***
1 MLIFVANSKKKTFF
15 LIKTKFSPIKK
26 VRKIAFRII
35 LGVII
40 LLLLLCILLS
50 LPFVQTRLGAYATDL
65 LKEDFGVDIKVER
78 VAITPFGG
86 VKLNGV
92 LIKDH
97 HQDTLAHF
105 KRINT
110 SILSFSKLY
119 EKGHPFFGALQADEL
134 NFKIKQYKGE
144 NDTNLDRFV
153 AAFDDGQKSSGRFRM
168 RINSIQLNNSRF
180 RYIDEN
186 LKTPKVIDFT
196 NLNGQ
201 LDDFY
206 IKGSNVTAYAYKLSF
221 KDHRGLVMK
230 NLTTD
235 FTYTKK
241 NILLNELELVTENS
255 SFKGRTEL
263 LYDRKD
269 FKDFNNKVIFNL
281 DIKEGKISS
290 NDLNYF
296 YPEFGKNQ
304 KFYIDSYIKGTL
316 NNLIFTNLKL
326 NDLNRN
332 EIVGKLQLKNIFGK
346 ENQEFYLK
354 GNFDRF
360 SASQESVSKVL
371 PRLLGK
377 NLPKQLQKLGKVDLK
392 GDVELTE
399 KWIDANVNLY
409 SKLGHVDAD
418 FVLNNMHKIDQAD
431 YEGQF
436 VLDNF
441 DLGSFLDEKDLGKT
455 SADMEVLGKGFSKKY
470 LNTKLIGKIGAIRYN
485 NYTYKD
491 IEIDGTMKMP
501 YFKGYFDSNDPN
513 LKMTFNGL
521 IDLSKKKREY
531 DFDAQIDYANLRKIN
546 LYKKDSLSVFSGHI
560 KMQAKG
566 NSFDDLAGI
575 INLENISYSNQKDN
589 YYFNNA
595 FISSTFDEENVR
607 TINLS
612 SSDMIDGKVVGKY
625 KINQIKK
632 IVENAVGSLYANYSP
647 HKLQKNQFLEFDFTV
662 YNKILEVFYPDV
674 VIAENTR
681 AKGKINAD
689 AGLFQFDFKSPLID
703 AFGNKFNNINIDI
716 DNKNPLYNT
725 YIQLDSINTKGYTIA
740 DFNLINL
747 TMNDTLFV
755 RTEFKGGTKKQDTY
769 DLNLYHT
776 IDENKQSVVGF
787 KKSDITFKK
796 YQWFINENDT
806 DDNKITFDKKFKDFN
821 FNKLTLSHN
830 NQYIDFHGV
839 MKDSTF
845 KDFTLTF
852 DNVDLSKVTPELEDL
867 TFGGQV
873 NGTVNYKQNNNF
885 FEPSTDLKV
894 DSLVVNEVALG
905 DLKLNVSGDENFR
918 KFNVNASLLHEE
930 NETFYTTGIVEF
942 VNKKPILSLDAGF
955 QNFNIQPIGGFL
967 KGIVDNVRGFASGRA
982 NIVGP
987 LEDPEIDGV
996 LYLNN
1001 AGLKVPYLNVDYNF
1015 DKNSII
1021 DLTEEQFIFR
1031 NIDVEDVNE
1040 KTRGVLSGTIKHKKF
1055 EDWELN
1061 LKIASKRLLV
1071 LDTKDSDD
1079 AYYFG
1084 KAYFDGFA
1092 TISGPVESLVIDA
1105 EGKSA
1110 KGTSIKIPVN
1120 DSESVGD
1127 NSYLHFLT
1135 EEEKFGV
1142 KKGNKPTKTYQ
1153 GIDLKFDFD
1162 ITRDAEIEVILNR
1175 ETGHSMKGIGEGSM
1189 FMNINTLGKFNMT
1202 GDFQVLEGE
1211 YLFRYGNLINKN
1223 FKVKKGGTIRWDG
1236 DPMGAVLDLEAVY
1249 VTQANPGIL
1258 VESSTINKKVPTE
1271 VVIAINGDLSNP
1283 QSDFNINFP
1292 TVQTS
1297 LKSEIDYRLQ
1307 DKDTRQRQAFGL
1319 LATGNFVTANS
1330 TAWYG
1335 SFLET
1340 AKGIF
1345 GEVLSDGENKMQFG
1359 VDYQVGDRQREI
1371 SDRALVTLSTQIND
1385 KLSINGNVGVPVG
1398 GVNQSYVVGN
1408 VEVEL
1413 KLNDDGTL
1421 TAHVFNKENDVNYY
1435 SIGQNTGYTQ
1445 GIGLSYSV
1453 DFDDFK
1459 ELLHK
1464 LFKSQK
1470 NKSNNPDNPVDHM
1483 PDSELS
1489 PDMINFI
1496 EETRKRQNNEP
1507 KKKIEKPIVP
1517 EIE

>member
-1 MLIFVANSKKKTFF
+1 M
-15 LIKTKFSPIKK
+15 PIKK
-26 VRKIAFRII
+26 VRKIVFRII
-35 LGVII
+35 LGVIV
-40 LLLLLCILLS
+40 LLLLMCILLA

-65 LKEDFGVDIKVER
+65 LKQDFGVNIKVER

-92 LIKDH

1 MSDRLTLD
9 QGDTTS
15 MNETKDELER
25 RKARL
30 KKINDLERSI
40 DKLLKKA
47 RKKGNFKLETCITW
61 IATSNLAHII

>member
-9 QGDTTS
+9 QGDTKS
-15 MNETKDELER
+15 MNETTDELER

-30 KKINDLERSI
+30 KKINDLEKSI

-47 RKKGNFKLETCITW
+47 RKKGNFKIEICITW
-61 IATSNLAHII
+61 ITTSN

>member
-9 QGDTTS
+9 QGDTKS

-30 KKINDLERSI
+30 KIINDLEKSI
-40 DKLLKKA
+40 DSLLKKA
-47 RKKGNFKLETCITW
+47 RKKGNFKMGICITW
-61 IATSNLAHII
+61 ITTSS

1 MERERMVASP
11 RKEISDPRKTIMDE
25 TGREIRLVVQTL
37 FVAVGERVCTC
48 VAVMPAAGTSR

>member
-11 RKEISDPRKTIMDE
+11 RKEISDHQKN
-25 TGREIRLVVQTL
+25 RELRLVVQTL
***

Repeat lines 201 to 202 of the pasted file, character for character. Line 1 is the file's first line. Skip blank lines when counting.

1 MERERMVASP
11 RKEISDPRKTIMDE